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The Book Prize Blog: Our Lady of Alice Bhatti by Mohammed Hanif

19 Oct, 2012

Cover Image for Our Lady of Alice Bhatti

To mark the Wellcome Trust Book Prize 2012  we’ll be reading and blogging about each of the six shortlisted titles over the next two weeks. Today, Holly Story gives her thoughts on Mohammed Hanif’s novel ‘Our Lady of Alice Bhatti‘.

At the centre of Our Lady of Alice Bhatti is a hospital, The Sacred Heart Hospital for All Ailments, in the Pakistani city of Karachi. At the beginning of the novel, Alice Bhatti, secures a job as a nurse in the establishment. The events that unfold within its walls and spill out onto the streets of the city, shape Alice Bhatti’s life. She, in turn, leaves a trail of miracles and destruction in her wake.

Mohammed Hanif’s short novel picks you up and spins you around in a melee of characters, myth and medicine. It left me with a fantastic mixture of emotions and a bag full of questions.

In keeping with the Book Prize’s broad remit, the novel provokes some challenging questions about medical science and care.  It offers a vivid depiction of an understaffed, under-resourced and chaotic hospital, it communicates the vicious realities of violence against women in Pakistan, and it questions the role of faith in the care of the sick and the dying.

We encounter these themes not as isolated threads, but as part of the vibrant, confusing whole. There are many topics that could be picked out for individual scrutiny but for me the web of interesting issues provoked a broader question about health and what it means to be in ‘good health’. What is it to be healthy?

Amongst the diversity of characters and conditions in the novel there are many notions of what it means to be healthy. Some are naïve, some ridiculous, but others expose the absurdity of our own popular beliefs.  Take for example the presentations of body image that emerge in Hanif’s depiction of the unlikely lovers, Teddy and Alice.

Teddy Butt has a very particular idea of health. He eats raw eggs for breakfast, waxes his body hair and has “immense bulging” shoulders. He was Junior Mr Faisalabad in the years before his police work. Yet his physique is described in a way that makes it seem unnatural, grotesque, even clownish. When he enters the Charya ward to rescue Alice Bhatti we see him through her eyes: “the arms of his T-shirt ripped to show off his heavy shoulders, he looks like a window display in an expensive butcher’s shop.”  Alice looks at Teddy like a ‘piece of meat’; comical given this idiom is more commonly applied to a man’s predatory appraisal of a woman.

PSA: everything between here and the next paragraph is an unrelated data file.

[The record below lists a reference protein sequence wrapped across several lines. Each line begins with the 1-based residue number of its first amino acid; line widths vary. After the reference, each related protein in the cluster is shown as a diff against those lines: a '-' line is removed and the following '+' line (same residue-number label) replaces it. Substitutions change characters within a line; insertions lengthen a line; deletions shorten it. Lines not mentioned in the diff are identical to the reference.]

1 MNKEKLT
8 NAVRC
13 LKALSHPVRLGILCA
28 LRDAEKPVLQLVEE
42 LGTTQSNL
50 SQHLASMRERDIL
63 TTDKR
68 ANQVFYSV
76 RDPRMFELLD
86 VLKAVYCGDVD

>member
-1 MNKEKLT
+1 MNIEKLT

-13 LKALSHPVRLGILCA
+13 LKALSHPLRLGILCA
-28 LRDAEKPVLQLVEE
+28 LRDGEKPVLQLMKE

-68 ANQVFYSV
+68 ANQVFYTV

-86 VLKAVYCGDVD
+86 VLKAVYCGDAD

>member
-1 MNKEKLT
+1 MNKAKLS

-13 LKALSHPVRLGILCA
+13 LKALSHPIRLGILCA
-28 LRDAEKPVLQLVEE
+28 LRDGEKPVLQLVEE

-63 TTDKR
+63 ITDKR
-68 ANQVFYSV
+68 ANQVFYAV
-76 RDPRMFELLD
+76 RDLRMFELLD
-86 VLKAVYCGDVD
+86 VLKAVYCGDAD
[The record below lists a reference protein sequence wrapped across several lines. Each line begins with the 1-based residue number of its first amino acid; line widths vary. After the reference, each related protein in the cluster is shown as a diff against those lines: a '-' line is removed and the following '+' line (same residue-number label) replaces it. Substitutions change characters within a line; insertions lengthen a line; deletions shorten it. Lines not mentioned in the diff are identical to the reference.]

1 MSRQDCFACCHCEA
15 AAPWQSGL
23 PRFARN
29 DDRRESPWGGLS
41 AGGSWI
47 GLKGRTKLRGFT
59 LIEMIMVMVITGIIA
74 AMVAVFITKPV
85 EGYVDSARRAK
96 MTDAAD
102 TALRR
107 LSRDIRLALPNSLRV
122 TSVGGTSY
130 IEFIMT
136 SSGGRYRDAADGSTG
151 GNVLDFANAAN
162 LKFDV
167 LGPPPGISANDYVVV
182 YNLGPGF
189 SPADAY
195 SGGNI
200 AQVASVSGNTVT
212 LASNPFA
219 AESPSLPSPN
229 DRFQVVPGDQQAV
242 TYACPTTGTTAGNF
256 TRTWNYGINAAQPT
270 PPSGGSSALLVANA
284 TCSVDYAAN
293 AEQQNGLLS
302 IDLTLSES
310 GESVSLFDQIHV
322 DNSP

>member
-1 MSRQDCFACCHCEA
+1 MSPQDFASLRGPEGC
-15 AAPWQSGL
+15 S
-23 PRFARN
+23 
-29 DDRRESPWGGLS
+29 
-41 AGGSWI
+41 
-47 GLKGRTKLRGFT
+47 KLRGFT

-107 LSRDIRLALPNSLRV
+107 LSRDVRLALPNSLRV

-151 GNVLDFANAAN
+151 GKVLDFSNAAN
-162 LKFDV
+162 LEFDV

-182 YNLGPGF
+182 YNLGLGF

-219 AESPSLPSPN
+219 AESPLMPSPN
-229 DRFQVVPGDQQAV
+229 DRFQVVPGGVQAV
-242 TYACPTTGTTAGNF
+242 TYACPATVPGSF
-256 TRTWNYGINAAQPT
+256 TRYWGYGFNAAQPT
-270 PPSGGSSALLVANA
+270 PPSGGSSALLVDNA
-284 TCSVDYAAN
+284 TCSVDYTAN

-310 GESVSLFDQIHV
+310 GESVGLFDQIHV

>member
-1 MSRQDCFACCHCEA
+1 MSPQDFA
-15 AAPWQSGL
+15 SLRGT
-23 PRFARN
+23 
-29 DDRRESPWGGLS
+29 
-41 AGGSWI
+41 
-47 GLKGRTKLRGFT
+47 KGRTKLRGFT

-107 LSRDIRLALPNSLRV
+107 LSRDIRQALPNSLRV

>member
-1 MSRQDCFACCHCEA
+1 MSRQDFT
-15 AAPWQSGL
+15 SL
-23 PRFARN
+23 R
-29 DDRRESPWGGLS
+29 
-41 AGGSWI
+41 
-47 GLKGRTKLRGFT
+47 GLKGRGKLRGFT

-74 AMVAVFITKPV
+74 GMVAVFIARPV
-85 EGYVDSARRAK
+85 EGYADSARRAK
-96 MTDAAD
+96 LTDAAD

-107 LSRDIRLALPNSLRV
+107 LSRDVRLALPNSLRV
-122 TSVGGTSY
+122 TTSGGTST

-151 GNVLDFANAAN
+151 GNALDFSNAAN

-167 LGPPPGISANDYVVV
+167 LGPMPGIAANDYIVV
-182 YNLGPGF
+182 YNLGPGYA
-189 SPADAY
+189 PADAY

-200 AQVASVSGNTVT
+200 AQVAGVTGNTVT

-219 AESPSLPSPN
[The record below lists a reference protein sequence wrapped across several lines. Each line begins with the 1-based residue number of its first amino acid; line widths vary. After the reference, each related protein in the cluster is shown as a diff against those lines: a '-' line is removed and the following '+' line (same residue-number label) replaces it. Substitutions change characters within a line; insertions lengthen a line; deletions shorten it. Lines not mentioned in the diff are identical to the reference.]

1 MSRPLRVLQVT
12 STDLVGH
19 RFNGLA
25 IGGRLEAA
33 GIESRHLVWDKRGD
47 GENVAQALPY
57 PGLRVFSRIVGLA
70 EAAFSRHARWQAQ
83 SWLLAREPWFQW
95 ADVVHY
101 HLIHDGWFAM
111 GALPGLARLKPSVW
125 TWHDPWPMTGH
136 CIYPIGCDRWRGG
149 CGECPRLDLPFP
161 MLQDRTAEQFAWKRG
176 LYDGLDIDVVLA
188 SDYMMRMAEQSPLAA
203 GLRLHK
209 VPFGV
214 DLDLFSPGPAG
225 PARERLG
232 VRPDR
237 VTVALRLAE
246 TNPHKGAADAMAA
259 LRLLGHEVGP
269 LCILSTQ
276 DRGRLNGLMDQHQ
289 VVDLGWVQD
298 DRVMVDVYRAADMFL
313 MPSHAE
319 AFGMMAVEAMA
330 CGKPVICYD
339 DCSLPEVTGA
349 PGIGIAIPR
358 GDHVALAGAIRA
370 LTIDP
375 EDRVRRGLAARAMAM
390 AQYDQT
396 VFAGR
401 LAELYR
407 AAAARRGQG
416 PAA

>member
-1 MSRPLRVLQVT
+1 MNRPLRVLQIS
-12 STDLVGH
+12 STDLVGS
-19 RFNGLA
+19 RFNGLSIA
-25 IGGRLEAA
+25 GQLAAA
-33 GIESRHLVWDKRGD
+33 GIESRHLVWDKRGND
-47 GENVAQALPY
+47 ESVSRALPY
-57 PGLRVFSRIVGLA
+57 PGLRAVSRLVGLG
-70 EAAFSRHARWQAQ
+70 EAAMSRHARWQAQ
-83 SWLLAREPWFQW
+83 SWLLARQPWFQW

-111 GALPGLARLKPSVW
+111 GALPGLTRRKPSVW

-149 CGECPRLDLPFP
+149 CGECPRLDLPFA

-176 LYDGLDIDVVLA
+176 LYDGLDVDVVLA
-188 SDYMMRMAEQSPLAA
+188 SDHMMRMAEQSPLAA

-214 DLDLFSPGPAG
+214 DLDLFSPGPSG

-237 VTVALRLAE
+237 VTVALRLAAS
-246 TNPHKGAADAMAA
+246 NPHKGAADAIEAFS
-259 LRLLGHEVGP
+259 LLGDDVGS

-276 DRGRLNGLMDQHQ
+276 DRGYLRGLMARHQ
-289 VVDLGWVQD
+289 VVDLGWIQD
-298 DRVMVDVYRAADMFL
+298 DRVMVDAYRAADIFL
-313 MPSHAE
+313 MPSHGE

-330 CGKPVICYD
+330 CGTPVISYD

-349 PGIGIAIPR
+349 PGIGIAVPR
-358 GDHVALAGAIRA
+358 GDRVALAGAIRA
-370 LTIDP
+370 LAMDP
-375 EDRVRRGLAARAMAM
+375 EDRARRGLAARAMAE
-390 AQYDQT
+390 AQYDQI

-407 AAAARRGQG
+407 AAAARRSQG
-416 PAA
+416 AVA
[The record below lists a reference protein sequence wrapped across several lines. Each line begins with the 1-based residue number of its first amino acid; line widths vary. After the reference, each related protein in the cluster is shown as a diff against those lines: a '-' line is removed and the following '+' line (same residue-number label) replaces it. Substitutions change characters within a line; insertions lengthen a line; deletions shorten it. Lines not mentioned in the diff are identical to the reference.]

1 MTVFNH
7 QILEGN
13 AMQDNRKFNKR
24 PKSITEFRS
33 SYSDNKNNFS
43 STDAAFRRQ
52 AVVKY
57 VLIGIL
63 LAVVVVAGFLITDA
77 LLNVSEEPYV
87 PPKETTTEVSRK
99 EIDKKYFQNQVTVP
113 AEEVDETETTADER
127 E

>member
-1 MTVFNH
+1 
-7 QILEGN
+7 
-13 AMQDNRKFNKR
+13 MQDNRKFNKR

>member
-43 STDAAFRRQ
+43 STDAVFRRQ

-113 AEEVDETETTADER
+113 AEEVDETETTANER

Teddy’s lifestyle also has unsavoury side effects: “…stomach troubles or a skin rash, [are] both conditions he frequently suffers from. Boldabolics play havoc with his digestions. His bodybuilder’s weekly regime of waxing his body hair has left certain parts of him looking like abstract kilim designs.” Teddy pursues an ideal of body image, but he is far from a picture of health.

Meanwhile, Alice Bhatti has unwittingly “acquired a body that many girls of her age would kill for, or sometimes kill themselves while attempting to achieve”.  How has she achieved such an attractively “thin, brittle bone structure with over-grown breasts”? Her tailor calls it “one of those miracles of malnourishment”, that come from living in a house “where starvation is passed off as fasting”. This intimate comment left me with an acute sense of discomfort. Alice’s figure is the subject of relentless adulation in the novel. But her body, which Noor describes as “the opposite of death”, has in fact an unsettling affinity with suffering. This observation ridicules our determined cultural association of slim bodies with good health and happiness.

Hanif’s novel is peppered with these moments of shrewd insight and thoughtfulness. However I never felt that the author was pushing an agenda or asking us to form judgments. Instead, the novel expresses the multiplicity and confusion of life in the Sacred Heart Hospital – a jumble of health, happiness, medicine and healing. Our Lady of Alice Bhatti is a short, intense read, but it rewards hours of exploration.

Below is a short film featuring an extract from the novel. It was produced by the Wellcome Trust as part of a series of shorts about the shortlisted titles. To view the full playlist visit the Wellcome Trust YouTube channel.

For further information and book club reading packs for all the shortlisted entries please visit the Book Prize website.

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